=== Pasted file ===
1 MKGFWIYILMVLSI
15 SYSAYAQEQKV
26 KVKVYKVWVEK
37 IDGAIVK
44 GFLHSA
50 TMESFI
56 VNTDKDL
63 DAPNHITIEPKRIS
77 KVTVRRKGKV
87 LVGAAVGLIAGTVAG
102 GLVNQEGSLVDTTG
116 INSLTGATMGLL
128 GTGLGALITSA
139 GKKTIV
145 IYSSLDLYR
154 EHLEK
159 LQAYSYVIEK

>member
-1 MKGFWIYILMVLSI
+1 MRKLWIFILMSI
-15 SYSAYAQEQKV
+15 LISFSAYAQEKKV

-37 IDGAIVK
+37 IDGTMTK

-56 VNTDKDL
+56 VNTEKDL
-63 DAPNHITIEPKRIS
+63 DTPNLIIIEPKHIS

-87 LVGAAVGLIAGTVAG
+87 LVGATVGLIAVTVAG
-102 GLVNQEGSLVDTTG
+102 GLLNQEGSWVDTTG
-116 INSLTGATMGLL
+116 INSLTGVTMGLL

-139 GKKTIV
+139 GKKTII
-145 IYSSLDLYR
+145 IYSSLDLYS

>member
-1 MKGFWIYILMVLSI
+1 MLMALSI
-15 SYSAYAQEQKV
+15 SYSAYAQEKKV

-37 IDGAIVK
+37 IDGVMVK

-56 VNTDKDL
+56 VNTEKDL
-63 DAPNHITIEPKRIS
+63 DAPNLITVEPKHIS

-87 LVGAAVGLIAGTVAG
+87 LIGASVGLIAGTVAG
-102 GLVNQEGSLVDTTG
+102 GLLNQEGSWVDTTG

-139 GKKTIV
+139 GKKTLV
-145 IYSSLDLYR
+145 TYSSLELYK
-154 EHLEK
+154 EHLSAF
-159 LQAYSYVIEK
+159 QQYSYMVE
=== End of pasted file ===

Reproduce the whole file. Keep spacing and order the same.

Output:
1 MKGFWIYILMVLSI
15 SYSAYAQEQKV
26 KVKVYKVWVEK
37 IDGAIVK
44 GFLHSA
50 TMESFI
56 VNTDKDL
63 DAPNHITIEPKRIS
77 KVTVRRKGKV
87 LVGAAVGLIAGTVAG
102 GLVNQEGSLVDTTG
116 INSLTGATMGLL
128 GTGLGALITSA
139 GKKTIV
145 IYSSLDLYR
154 EHLEK
159 LQAYSYVIEK

>member
-1 MKGFWIYILMVLSI
+1 MRKLWIFILMSI
-15 SYSAYAQEQKV
+15 LISFSAYAQEKKV

-37 IDGAIVK
+37 IDGTMTK

-56 VNTDKDL
+56 VNTEKDL
-63 DAPNHITIEPKRIS
+63 DTPNLIIIEPKHIS

-87 LVGAAVGLIAGTVAG
+87 LVGATVGLIAVTVAG
-102 GLVNQEGSLVDTTG
+102 GLLNQEGSWVDTTG
-116 INSLTGATMGLL
+116 INSLTGVTMGLL

-139 GKKTIV
+139 GKKTII
-145 IYSSLDLYR
+145 IYSSLDLYS

>member
-1 MKGFWIYILMVLSI
+1 MLMALSI
-15 SYSAYAQEQKV
+15 SYSAYAQEKKV

-37 IDGAIVK
+37 IDGVMVK

-56 VNTDKDL
+56 VNTEKDL
-63 DAPNHITIEPKRIS
+63 DAPNLITVEPKHIS

-87 LVGAAVGLIAGTVAG
+87 LIGASVGLIAGTVAG
-102 GLVNQEGSLVDTTG
+102 GLLNQEGSWVDTTG

-139 GKKTIV
+139 GKKTLV
-145 IYSSLDLYR
+145 TYSSLELYK
-154 EHLEK
+154 EHLSAF
-159 LQAYSYVIEK
+159 QQYSYMVE